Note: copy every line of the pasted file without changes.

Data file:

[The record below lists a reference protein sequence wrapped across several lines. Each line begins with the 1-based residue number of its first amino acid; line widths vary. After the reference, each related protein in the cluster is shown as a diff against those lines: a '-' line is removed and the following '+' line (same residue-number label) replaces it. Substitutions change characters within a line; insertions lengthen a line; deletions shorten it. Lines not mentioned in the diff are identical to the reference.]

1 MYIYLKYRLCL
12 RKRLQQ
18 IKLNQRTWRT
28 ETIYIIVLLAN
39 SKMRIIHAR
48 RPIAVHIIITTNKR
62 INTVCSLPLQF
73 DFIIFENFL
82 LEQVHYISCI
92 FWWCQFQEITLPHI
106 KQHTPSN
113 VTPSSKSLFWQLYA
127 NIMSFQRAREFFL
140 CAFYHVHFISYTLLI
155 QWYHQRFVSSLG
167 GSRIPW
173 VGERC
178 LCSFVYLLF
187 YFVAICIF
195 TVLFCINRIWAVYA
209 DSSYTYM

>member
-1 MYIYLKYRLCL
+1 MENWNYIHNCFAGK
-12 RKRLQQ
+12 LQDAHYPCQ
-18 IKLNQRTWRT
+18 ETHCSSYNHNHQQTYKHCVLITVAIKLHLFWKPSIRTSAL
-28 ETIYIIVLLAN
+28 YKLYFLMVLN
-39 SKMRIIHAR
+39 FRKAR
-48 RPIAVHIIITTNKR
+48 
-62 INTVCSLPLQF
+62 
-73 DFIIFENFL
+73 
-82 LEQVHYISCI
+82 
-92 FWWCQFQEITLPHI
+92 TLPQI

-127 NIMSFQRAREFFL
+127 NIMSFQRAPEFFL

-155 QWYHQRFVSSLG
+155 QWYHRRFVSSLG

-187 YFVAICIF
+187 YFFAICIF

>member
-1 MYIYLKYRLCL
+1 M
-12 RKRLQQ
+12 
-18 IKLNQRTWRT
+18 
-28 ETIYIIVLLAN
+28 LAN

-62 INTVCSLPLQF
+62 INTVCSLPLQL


[The record below lists a reference protein sequence wrapped across several lines. Each line begins with the 1-based residue number of its first amino acid; line widths vary. After the reference, each related protein in the cluster is shown as a diff against those lines: a '-' line is removed and the following '+' line (same residue-number label) replaces it. Substitutions change characters within a line; insertions lengthen a line; deletions shorten it. Lines not mentioned in the diff are identical to the reference.]

1 MYIYLKYRLCL
12 RKRLQQ
18 IKLNQRTWRT
28 ETIYIIVLLAN
39 SKMRIIHAR
48 RPIAVHIIITTNKR
62 INTVCSLPLQF
73 DFIIFENFL
82 LEQVHYISCI
92 FWWCQFQEITLPHI
106 KQHTPSN
113 VTPSSKSLFWQLYA
127 NIMSFQRAREFFL
140 CAFYHVHFISYTLLI
155 QWYHQRFVSSLG
167 GSRIPW
173 VGERC
178 LCSFVYLLF
187 YFVAICIF
195 TVLFCINRIWAVYA
209 DSSYTYM

>member
-1 MYIYLKYRLCL
+1 MENWNYIHNCFAGK
-12 RKRLQQ
+12 LQDAHYPCQ
-18 IKLNQRTWRT
+18 ETHCSSYNHNHQQTYKHCVLITVAIKLHLFWKPSIRTSAL
-28 ETIYIIVLLAN
+28 YKLYFLMVLN
-39 SKMRIIHAR
+39 FRKAR
-48 RPIAVHIIITTNKR
+48 
-62 INTVCSLPLQF
+62 
-73 DFIIFENFL
+73 
-82 LEQVHYISCI
+82 
-92 FWWCQFQEITLPHI
+92 TLPQI

-127 NIMSFQRAREFFL
+127 NIMSFQRAPEFFL

-155 QWYHQRFVSSLG
+155 QWYHRRFVSSLG

-187 YFVAICIF
+187 YFFAICIF

>member
-1 MYIYLKYRLCL
+1 M
-12 RKRLQQ
+12 
-18 IKLNQRTWRT
+18 
-28 ETIYIIVLLAN
+28 LAN

-62 INTVCSLPLQF
+62 INTVCSLPLQL